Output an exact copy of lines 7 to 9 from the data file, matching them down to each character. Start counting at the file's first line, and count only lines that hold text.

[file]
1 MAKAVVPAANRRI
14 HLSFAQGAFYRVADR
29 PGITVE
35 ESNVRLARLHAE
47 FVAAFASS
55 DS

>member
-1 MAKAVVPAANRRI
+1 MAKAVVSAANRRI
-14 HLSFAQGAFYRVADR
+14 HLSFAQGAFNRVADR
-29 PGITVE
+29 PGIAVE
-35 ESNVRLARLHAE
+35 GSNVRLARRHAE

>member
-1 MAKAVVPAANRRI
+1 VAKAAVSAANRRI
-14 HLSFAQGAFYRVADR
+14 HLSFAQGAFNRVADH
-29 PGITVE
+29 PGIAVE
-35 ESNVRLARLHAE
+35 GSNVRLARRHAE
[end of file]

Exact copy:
>member
-1 MAKAVVPAANRRI
+1 MAKAVVSAANRRI